I take very seriously the fact that I have people's economic interests, liberty, and very lives in my hands. Meridian magazine, a Mormon publication, in The technique was not used. In light of these facts, why does Bybee remain on the federal bench? Bybee had told the truth, he never would have been confirmed. Washington Post, April 25, If you wanted to compare him to a personality, it would not be Donald Rumsfeld. He would be quieter, more reflective, quite temperate.
New York Times, June 24, George Meridian magazine, See TIME's pictures of the week.
Jay Bybee: The Man Behind Waterboarding
Administration officials responded by releasing hundreds of pages of previously classified documents related to the development of a policy on detainees. Additional documents were released in December and January by the American Civil Liberties Union, which filed a civil lawsuit seeking to discover the extent of abuse of prisoners by the military. Those papers are posted at aclu. Yoo , a University of California law professor who was serving in the department, provided arguments to keep United States officials from being charged with war crimes for the way prisoners were detained and interrogated.
Our journey toward Abu Ghraib began in earnest with a single document -- written and signed without the knowledge of the American people. On February 7, -- ten years ago to the day, tomorrow -- President George W. This was the day, a milestone on the road to Abu Ghraib : that marked our descent into torture -- the day, many would still say, that we lost part of our soul. Drafted by men like John Yoo , and pushed along by White House counsel Alberto Gonzales , the February 7 memo was sent to all of the key players of the Bush Administration involved in the early days of the War on Terror. All the architects and functionaries who would play a role in one of the darker moments in American legal history were in on it.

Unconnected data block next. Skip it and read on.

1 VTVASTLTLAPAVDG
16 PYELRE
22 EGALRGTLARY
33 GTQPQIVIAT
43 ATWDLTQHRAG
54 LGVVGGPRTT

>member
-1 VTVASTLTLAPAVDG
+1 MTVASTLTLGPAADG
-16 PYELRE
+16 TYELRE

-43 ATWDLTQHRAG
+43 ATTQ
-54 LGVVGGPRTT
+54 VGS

They advised the Central Intelligence Agency , the United States Department of Defense , and the President on the use of enhanced interrogation techniques : mental and physical torment and coercion such as prolonged sleep deprivation , binding in stress positions , and waterboarding , and stated that such acts, widely regarded as torture, might be legally permissible under an expansive interpretation of presidential authority during the " War on Terror ". Following accounts of the Abu Ghraib torture and prisoner abuse scandal in Iraq, one of the memos was leaked to the press in June Jack Goldsmith , then head of the Office of Legal Counsel , had already withdrawn the Yoo memos and advised agencies not to rely on them. After Goldsmith was forced to resign because of his objections, Attorney General Ashcroft issued a one paragraph opinion re-authorizing the use of torture. In May , the CIA requested new legal opinions about the interrogation techniques it was using. Bradbury , ruling on the legality of the authorized techniques if agents followed certain constraints.